Acquired NDI is the consequence of several conditions (Table 2) that are characterized by an increased water output and reduced urine osmolality, despite elevated levels of AVP. In many of these conditions, the kidney is unable to handle water due to an impaired responsiveness to vasopressin. As discussed below, a number of rat models with NDI have been evaluated, and common for all is a reduced expression of AQP2 in the principal cells of the collecting ducts. However, as is discussed, the degree of AQP2 downregulation as well as the intracellular localization of the protein differs significantly among the various conditions, suggesting that different mechanisms are responsible for AQP2 dysregulation in the various models. In addition to DI, a few other serious conditions are associated with reduced AQP2 levels and urinary concentrating defects (see Table 2). 1. Lithium-induced NDI
Lithium administration is a very common treatment of manic-depressive disease. It is estimated that 1 in 1,000 of the population receive lithium, and roughly 20-30% of these develop serious side effects including polyuria (16, 39) primarily due to a vasopressin-resistant urinary-concentrating defect, i.e., NDI. We examined the effect of oral lithium treatment of rats for 25 days. AQP2 and AQP3 levels were progressively reduced to ~5% of levels in control rats after 25 days of lithium treatment (129, 149). The downregulation of AQP2 expression was paralleled by a progressive development of severe polyuria. With serum lithium levels in the therapeutic range, rats produced a daily urine output that matched their own weight (149). In addition, quantitative immunoelectron microscopy of AQP2 labeling in the IMCD principal cells showed that there was a reduction in AQP2 in the apical plasma membrane, as well as in the basolateral plasma membrane and intracellular vesicles. Thus reduction of AQP2 in both the apical and the basolateral plasma membrane may participate in the overall reduced water reabsorption (149). The reduced AQP3 expression was also confirmed by immunocytochemistry (129). Thus downregulation of both AQP2 and AQP3 appears to play a significant role in the development of lithium-induced polyuria. The reduction in AQP2 (and AQP3) expression may be caused by a lithium-induced impairment in the production of cAMP in collecting duct principal cells (38, 39), indicating that inhibition of cAMP production may in part be responsible for the reduction in AQP2 expression as well as the inhibition of targeting to the plasma membrane in response to lithium treatment. This is consistent with the presence of a cAMP-responsive element in the 5'-untranslated region of the AQP2 gene (92, 156) and with the recent demonstration that mice with inherently low cAMP levels have low expression of AQP2 (DI +/+). There was a very slow recovery in AQP2 expression and restoration of urinary concentration after cessation of lithium treatment (149) consistent with clinical findings. However, treatment of lithium-diuretic rats with high doses of the specific V2-receptor agonist dDAVP was able to cause efficient delivery of AQP2 to the apical plasma membrane (a greater fraction of total AQP2 was found in the membrane than seen in control animals), but there was only a modest increase in AQP2 expression relative to animals treated with lithium alone. On the contrary, thirsting of the rats for 2 days resulted in a much larger increase in AQP2 protein levels, but little targeting to the apical plasma membrane (a lot of AQP2 was found in intracellular domains, i.e., intracellular vesicles). Consequently, this study showed that thirsting was a more potent stimulus for AQP2 expression than dDAVP administration in the present model and provided evidence for the presence of a vasopressin-independent regulation of AQP2 expression levels. The existence of such a signal transduction pathway has recently gained support (58). Similar to the slow recovery of...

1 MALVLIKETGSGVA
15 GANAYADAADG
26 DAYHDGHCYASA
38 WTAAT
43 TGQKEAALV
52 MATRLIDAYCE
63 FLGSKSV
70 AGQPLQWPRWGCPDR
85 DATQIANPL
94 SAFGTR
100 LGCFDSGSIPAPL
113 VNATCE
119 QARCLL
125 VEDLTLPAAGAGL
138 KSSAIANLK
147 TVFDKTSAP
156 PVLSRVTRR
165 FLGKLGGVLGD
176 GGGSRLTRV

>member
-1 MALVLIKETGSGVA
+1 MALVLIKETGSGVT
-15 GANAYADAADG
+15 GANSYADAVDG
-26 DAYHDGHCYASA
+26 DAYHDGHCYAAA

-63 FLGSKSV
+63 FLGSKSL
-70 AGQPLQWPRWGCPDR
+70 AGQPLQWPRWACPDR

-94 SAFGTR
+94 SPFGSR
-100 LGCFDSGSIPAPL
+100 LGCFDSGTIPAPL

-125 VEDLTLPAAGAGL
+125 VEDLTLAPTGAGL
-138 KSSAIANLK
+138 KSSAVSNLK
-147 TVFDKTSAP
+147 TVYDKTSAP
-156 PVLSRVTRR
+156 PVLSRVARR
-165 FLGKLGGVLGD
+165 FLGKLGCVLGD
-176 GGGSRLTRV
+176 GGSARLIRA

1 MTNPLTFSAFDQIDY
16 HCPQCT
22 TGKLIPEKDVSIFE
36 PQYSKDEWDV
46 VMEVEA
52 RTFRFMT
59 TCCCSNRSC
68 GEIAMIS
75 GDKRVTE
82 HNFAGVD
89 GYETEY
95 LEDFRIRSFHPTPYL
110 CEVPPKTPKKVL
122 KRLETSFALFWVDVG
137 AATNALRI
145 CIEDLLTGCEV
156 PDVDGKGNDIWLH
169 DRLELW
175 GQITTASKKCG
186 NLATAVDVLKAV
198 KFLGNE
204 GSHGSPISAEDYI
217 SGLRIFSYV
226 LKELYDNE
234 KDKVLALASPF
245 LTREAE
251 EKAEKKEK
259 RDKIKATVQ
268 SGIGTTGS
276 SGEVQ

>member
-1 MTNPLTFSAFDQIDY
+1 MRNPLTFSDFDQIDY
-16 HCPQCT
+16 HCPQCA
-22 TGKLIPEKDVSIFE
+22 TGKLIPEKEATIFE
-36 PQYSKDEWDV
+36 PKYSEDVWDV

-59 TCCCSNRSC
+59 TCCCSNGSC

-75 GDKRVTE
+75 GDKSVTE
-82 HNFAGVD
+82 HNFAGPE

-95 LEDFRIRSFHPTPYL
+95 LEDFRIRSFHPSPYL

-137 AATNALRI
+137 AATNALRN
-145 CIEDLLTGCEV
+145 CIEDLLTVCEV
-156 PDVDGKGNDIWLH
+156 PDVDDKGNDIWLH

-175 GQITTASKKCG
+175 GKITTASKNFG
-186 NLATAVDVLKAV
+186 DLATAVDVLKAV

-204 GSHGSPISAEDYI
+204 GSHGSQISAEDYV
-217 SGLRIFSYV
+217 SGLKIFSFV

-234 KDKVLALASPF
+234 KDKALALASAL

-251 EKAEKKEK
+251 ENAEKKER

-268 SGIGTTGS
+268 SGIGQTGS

Please join StudyMode to read the full document